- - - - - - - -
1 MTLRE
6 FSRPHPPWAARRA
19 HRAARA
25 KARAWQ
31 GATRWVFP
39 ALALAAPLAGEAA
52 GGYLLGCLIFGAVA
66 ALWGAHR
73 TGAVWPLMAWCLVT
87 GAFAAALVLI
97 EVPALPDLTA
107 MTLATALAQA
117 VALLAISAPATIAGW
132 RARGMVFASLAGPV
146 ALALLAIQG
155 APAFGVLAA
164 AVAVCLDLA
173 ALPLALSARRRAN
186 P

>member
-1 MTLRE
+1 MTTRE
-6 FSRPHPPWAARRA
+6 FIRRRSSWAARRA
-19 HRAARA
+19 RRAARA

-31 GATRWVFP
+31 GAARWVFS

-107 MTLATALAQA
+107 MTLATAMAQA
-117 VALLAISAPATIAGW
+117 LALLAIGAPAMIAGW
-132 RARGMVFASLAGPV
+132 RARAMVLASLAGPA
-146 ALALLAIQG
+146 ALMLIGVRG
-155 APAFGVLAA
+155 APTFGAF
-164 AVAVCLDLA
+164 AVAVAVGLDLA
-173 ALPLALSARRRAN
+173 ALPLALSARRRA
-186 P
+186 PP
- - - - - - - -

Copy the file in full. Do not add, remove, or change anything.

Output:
1 MTLRE
6 FSRPHPPWAARRA
19 HRAARA
25 KARAWQ
31 GATRWVFP
39 ALALAAPLAGEAA
52 GGYLLGCLIFGAVA
66 ALWGAHR
73 TGAVWPLMAWCLVT
87 GAFAAALVLI
97 EVPALPDLTA
107 MTLATALAQA
117 VALLAISAPATIAGW
132 RARGMVFASLAGPV
146 ALALLAIQG
155 APAFGVLAA
164 AVAVCLDLA
173 ALPLALSARRRAN
186 P

>member
-1 MTLRE
+1 MTTRE
-6 FSRPHPPWAARRA
+6 FIRRRSSWAARRA
-19 HRAARA
+19 RRAARA

-31 GATRWVFP
+31 GAARWVFS

-107 MTLATALAQA
+107 MTLATAMAQA
-117 VALLAISAPATIAGW
+117 LALLAIGAPAMIAGW
-132 RARGMVFASLAGPV
+132 RARAMVLASLAGPA
-146 ALALLAIQG
+146 ALMLIGVRG
-155 APAFGVLAA
+155 APTFGAF
-164 AVAVCLDLA
+164 AVAVAVGLDLA
-173 ALPLALSARRRAN
+173 ALPLALSARRRA
-186 P
+186 PP